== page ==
There is an Art.On.Wires festival in Oslo next week (April 30 to May 5). For those in Oslo interested in Electronics and Arts, it might be a good place to drop by.
I have made three LCD boosterpacks for the MSP430 Launchpad or other 3V microcontrollers. These are based on the Powertip PE9665WRF display with the ST7579 controller. The screen is small (28x19mm viewable area) and requires little power (0.2mA). It is SPI-based, has backlight and has 96×65 dots. It’s a perfect display if you need a cheap, small and low-power display for your next project. If you want to make your own boosterpack, I can also sell the display itself. I have bought a bunch of 250 displays, so need to get rid of them. I won’t be making any money on these boosterpack. I’m doing it for fun and learning. A first batch will soon be available in the 43oh.com store.
The boosterpacks are currently in their first version, and may evolve and be improved from this description. The packs are:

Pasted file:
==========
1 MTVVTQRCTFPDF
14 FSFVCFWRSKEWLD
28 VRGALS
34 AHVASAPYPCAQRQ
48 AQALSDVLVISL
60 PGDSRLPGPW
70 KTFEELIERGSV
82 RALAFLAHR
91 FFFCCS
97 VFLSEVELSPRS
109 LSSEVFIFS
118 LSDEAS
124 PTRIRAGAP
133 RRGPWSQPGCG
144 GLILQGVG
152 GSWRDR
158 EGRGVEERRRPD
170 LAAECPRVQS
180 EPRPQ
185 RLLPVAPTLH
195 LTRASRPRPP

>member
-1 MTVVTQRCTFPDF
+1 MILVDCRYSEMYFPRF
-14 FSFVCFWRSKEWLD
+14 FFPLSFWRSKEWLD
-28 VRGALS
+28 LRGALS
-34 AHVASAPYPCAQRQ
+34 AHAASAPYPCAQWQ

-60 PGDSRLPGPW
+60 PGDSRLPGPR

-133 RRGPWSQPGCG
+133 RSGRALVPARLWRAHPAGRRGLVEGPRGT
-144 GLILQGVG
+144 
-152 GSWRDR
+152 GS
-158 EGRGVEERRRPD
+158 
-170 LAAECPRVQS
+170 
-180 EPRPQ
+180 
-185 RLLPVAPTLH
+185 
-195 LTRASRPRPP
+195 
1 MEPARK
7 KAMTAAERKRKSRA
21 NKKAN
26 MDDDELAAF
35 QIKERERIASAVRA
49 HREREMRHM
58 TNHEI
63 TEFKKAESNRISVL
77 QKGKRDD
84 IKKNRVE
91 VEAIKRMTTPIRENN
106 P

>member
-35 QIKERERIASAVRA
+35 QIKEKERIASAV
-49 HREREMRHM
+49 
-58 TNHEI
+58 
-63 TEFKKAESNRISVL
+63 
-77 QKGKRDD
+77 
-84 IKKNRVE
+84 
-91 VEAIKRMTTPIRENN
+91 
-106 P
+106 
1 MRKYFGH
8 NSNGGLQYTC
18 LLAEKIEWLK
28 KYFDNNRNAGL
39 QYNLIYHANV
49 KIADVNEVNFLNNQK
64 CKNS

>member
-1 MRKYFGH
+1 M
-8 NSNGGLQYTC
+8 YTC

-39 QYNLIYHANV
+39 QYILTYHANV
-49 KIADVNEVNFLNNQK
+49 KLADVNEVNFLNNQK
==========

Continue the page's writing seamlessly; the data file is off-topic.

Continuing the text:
- LCD Touch Boosterpack – a classic boosterpack with the LCD and 4 capacitive touch button areas (the display isn’t touch-enabled, in case you were wondering, just the 4 areas below the screen).
- LCD Button Boosterpack – can be a classic boosterpack to mount onto a Launchpad or it has a place to put a DIP MSP430 onto it, so you can use the Boosterpack without a Launchpad. Also has room to solder on a regulator in case you want to run it off a battery.
- LCD Watch – not really a boosterpack, as it won’t fit onto the Launchpad. It’s smaller in size and is meant to be part of a wrist-watch kit.
There is more info about the boosterpacks on a permanent page here on my blog, including a link to a video.
I’ve made some MSP430 code for a high-temperature capable thermometer, by adapting the code from Reprap. The code uses the B57560G104F thermistor that can measure temperatures up to 300 Degrees C. As a display I suggest you buy the display I’m showing below (will soon be available to buy) or for example this character-display from Farnell.
The picture shows the temperature in a display and in front the Thermistor. These are really tiny glass beads that can handle high temperatures, but be careful with how you mount it.
The circuit is basically
Vcc — 10K resistor — P1.2 — Thermistor — 0V
It’s also good to place a 1uF capacitor across the thermistor to remove noise.
IAR MSP430 code is below. It can easily be adapted to CCS or MSPGCC.